Der 1 km³ große IceCube-Detektor am Südpol wurde 2010 fertiggestellt und nimmt seither kontinuierlich Daten. Im Jahr 2018 konnte dann die erste Neutrino-Quelle durch Koinzidenzmessungen mit Gammastrahlen-Experimenten identifiziert werden. Dieser Triumph der sogenannten Multi-Messenger-Astronomie, d.h. das Zusammenwirken der verschiedenen Boten wie kosmische Strahlung, Neutrinos, Gamma-Strahlung oder auch Gravitationswellen, bildet erst den Anfang der Nutzung des sehr großen Potentials von Beobachtungen hochenergetischer Neutrinos als astronomische und teilchenphysikalische Informationsquelle.

Donnerstag, 17.03.2022, 19.30 Uhr
Planetarium Mannheim, Kuppelsaal
Eintritt 5,00 €


26. Nov. 2021 – Prof. Torben Ferber bei der Nacht der Wissenschaft

Das Unsichtbare sichtbar machen: wie man nach dunkler Materie sucht
2021 11 Nacht der Wissenschaft.jpg Nacht der Wissenschaft

In der Nacht vom 26. November 2021 fand wieder die "Nacht der Wissenschaft" statt. Bis in die frühen Morgenstunden waren viele spannende Vorträge aus den verschiedensten Fachbereichen als Livestream verfügbar.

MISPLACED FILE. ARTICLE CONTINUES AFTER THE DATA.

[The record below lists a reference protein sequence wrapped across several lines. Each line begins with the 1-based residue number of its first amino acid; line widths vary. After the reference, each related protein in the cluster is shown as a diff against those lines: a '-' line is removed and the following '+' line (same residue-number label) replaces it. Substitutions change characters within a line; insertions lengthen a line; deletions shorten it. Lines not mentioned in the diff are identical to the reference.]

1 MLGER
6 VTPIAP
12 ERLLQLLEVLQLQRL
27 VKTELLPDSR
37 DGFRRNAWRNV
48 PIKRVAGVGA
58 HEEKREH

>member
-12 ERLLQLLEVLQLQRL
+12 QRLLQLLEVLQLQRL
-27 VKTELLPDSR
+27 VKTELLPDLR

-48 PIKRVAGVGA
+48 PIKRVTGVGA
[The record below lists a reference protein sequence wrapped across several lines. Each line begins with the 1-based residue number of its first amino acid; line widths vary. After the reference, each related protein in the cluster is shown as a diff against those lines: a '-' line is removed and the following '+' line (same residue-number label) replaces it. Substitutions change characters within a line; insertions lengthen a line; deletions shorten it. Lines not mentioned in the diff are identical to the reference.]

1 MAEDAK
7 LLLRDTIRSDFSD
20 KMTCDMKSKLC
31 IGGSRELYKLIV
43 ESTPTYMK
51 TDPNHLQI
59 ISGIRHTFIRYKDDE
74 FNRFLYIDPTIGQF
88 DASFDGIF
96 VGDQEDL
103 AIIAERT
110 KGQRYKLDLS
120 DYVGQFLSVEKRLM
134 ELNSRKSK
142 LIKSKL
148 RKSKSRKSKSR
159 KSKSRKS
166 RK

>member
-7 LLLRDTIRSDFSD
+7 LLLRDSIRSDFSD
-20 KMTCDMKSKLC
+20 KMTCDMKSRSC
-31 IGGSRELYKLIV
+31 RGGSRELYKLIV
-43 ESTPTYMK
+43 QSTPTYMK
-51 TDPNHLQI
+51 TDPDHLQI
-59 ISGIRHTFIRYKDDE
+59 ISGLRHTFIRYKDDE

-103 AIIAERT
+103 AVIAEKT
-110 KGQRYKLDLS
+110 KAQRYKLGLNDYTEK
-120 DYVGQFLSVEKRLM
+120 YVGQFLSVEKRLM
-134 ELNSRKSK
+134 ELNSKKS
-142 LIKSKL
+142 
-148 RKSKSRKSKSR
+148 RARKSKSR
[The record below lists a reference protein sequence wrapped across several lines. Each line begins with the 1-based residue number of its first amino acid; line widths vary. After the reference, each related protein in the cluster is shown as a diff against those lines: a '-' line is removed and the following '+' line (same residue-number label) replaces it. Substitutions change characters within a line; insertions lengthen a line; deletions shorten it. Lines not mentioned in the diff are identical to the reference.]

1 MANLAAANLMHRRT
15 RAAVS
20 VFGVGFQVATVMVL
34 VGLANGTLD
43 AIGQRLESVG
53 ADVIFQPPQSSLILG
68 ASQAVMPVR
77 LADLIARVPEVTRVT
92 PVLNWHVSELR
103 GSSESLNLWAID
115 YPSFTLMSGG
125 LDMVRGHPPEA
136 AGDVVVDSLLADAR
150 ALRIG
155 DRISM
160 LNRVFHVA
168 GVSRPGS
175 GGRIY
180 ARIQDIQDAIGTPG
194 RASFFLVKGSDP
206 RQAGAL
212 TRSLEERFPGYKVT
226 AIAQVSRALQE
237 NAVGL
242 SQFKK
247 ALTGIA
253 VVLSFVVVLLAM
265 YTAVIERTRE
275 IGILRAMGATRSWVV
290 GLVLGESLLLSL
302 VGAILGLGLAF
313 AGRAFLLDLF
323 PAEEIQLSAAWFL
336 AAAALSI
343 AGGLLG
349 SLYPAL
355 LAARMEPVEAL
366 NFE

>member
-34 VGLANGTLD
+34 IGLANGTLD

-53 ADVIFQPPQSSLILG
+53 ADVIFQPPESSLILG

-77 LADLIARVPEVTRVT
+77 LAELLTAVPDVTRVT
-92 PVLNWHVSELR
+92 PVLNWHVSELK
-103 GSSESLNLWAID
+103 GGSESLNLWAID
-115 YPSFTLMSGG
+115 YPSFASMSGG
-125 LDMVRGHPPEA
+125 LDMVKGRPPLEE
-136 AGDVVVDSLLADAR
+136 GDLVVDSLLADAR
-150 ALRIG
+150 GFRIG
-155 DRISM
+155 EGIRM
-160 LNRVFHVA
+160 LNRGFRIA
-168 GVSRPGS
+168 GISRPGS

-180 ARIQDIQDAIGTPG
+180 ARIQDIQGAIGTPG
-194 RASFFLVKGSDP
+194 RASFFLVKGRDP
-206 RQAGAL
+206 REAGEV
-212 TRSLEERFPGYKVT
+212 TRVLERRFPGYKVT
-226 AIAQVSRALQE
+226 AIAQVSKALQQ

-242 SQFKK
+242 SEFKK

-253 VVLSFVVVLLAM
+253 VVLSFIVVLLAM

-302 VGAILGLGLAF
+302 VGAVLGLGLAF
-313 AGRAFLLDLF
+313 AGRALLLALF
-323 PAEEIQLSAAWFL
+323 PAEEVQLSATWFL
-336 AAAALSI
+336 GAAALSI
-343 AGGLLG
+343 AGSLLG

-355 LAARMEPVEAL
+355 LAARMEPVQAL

Auch ein KCETA-Wissenschaftler, Prof. Torben Ferber, war dabei:

"Das Unsichtbare sichtbar machen: wie man nach dunkler Materie sucht
Spannend und zugleich sehr mysteriös: Der Großteil unseres Universums besteht aus dunkler Materie – einer Form von Materie die sich bislang nur indirekt durch ihre Schwerkraft bemerkbar macht. Forscher weltweit suchen mit Hochdruck nach einem Nachweis im Labor: Tief unter der Erde, im Weltall, oder an den größten Teilchenbeschleunigern der Welt. Was wir über dunkle Materie wissen und was wir nicht wissen und wie man Unsichtbare Dinge sichtbar macht – und was hat das alles mit Spülmittel und Eichhörnchen zu tun?"



November 5, 2021 – Julius Wess Award 2021 for Prof. Mark Wise

Prof. Mark Wise, Caltech, was chosen to receive the Julius Wess Award 2021 Clara Murgui/Caltech
Prof. Mark Wise, Wess-Preisträger 2021